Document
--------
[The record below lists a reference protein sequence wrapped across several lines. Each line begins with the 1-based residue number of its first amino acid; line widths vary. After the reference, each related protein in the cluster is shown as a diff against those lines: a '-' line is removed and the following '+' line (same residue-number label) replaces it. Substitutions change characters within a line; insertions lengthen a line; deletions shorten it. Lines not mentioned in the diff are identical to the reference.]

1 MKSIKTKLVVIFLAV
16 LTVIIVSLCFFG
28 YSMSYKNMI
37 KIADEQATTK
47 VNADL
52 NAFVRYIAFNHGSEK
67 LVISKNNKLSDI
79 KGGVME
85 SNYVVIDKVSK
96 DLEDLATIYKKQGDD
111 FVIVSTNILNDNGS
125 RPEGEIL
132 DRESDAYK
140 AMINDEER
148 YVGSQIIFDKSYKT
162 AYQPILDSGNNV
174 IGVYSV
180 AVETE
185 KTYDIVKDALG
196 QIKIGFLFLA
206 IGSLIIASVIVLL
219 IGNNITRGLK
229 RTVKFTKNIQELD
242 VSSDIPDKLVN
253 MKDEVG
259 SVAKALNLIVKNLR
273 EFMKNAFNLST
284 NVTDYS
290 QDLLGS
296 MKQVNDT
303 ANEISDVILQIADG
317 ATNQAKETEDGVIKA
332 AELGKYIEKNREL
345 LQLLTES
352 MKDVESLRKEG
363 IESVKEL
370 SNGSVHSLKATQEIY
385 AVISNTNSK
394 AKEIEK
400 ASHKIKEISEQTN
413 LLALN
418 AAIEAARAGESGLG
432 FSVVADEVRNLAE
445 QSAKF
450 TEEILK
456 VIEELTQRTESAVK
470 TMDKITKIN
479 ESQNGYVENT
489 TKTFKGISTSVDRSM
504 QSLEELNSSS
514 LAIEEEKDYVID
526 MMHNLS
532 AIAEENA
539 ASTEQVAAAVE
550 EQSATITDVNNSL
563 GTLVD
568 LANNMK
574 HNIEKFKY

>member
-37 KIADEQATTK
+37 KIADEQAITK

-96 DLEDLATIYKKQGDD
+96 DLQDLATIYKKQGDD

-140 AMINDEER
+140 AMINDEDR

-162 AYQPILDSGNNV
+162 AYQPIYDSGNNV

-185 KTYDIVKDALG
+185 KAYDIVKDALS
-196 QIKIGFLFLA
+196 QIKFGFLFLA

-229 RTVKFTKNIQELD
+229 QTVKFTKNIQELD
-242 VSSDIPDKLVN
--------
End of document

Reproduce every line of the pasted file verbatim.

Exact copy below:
[The record below lists a reference protein sequence wrapped across several lines. Each line begins with the 1-based residue number of its first amino acid; line widths vary. After the reference, each related protein in the cluster is shown as a diff against those lines: a '-' line is removed and the following '+' line (same residue-number label) replaces it. Substitutions change characters within a line; insertions lengthen a line; deletions shorten it. Lines not mentioned in the diff are identical to the reference.]

1 MKSIKTKLVVIFLAV
16 LTVIIVSLCFFG
28 YSMSYKNMI
37 KIADEQATTK
47 VNADL
52 NAFVRYIAFNHGSEK
67 LVISKNNKLSDI
79 KGGVME
85 SNYVVIDKVSK
96 DLEDLATIYKKQGDD
111 FVIVSTNILNDNGS
125 RPEGEIL
132 DRESDAYK
140 AMINDEER
148 YVGSQIIFDKSYKT
162 AYQPILDSGNNV
174 IGVYSV
180 AVETE
185 KTYDIVKDALG
196 QIKIGFLFLA
206 IGSLIIASVIVLL
219 IGNNITRGLK
229 RTVKFTKNIQELD
242 VSSDIPDKLVN
253 MKDEVG
259 SVAKALNLIVKNLR
273 EFMKNAFNLST
284 NVTDYS
290 QDLLGS
296 MKQVNDT
303 ANEISDVILQIADG
317 ATNQAKETEDGVIKA
332 AELGKYIEKNREL
345 LQLLTES
352 MKDVESLRKEG
363 IESVKEL
370 SNGSVHSLKATQEIY
385 AVISNTNSK
394 AKEIEK
400 ASHKIKEISEQTN
413 LLALN
418 AAIEAARAGESGLG
432 FSVVADEVRNLAE
445 QSAKF
450 TEEILK
456 VIEELTQRTESAVK
470 TMDKITKIN
479 ESQNGYVENT
489 TKTFKGISTSVDRSM
504 QSLEELNSSS
514 LAIEEEKDYVID
526 MMHNLS
532 AIAEENA
539 ASTEQVAAAVE
550 EQSATITDVNNSL
563 GTLVD
568 LANNMK
574 HNIEKFKY

>member
-37 KIADEQATTK
+37 KIADEQAITK

-96 DLEDLATIYKKQGDD
+96 DLQDLATIYKKQGDD

-140 AMINDEER
+140 AMINDEDR

-162 AYQPILDSGNNV
+162 AYQPIYDSGNNV

-185 KTYDIVKDALG
+185 KAYDIVKDALS
-196 QIKIGFLFLA
+196 QIKFGFLFLA

-229 RTVKFTKNIQELD
+229 QTVKFTKNIQELD
-242 VSSDIPDKLVN